The International Criminal Court said on Friday it had issued an arrest warrant for Russian President Vladimir PutinBecause of his alleged involvement in .
The court said in a statement that Putin “is allegedly responsible for the war crime of illegal deportation of population (children) and illegal transfer of population (children) from the occupied regions of Ukraine to the Russian Federation.”
It also issued an arrest warrant Friday for Maria Alexeyevna Lvova Belova, a commissioner for children’s rights in the Office of the President of the Russian Federation, on similar allegations.
The ICC said its Pre-Trial Chamber found that there were “reasonable grounds to believe that each suspect bears responsibility for the war crime of unlawful deportation and for the crime of unlawful transfer of population from the occupied regions of Ukraine to the Russian Federation, as a matter of prejudice”. of Ukrainian children.
Over the past year, the prosecution – as well as the Ukrainian prosecutor’s office – has collected evidence from numerous Qatari sources and individuals. Pamela Falk CBS NewsEarlier this week, the International Criminal Court’s chief prosecutor, Karim Khan, was preparing to seek arrest warrants for individuals involved in the alleged kidnapping of Ukrainian children and the targeting of civilian infrastructure.
Earlier this month, Khan visited Ukraine for the fourth time. “I leave Ukraine feeling the momentum toward justice is accelerating,” he said he said in a statement.
The Russian Foreign Ministry responded to the arrest warrants with a statement saying, “The decisions of the International Criminal Court are meaningless for our country, including from a legal point of view. Russia is not a party to the Rome Statute of the International Criminal Court. It does not bear any obligations under it.”
Lvova-Belova, who is accused of leading the child transportation program, has defended her conduct. “What I want to say: firstly, it is wonderful that the international community has appreciated the work to help the children of our country, that we do not leave them in the war zone, that we take them out, that we create good conditions for them, surround them with loving and caring people.”
indictmentThat would make the president of Russia David Martin of CBS News reports.
“It is not easy for a head of state to fear arrest when he sets foot in a European country or a North American country,” said Judge Richard Goldstone, the chief prosecutor for war crimes committed in Bosnia in the 1990s.
Ambassador Beth Van Schaack, the State Department official responsible for gathering evidence that could help prove Russia is committing war crimes in Ukraine, told Martin, “He’s inevitably trapped now in Russia. He won’t be able to travel internationally, because it would be a risk.” To be arrested and brought to a court of law.”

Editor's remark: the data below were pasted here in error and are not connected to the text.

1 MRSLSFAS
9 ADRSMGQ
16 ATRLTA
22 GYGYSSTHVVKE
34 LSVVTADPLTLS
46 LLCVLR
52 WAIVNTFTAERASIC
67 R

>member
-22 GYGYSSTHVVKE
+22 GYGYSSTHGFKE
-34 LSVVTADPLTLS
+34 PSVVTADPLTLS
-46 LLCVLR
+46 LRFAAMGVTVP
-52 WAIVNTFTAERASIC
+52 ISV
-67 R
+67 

The same applies to any other Russian accused of war crimes.
They will enjoy some impunity while they stay inside Russia, but what we’ve seen is that the perpetrators don’t stay inside their home countries. They want to go shopping in Europe or go on vacation somewhere, and they get determined, and then they’re done,” Van Schaack said. Activate law enforcement. And we have never been more integrated than we are now.”
Alex Whiting, a Harvard law professor who has worked in the Office of the Prosecutor of the International Criminal Court, explained to CBS News, “Issuing warrants is the first step to achieving accountability for war crimes — it indicates that there is evidence that war crimes have been committed and that The individuals identified are responsible and the persons charged will forever face the risk of arrest or surrender, particularly if they travel to one of the Court’s 123 member states.”
President Biden International Criminal Courthaving not ratified the treaty establishing the institution.called him but the United States is not part of
CBS News investigated the allegationsAnd by Russian forces since the beginning of the invasion. In August, a CBS News correspondent Who were taken to Russian lands against their will, and then rescued and returned to Ukraine.
A February report from the Human Research Laboratory at Yale School of Public Health, which was sponsored by the US State Department, concluded that “all levels of the Russian government were involved” in the transfer of children from Ukraine.
“We’ve identified at least 43 facilities in this network of camps, institutions that hold Ukrainian children or are holding Ukrainian children. This network stretches from one end of Russia to the other,” the lab’s director, Nathaniel Raymond, told a news briefing. February 14th.
“The camps’ primary goal appears to be political rehabilitation,” he said, but added that children from many of the camps were “later placed with Russian foster families or some form of adoption system.”
— Pamela Falk, David Martin and Camila Schick contributed to reporting.
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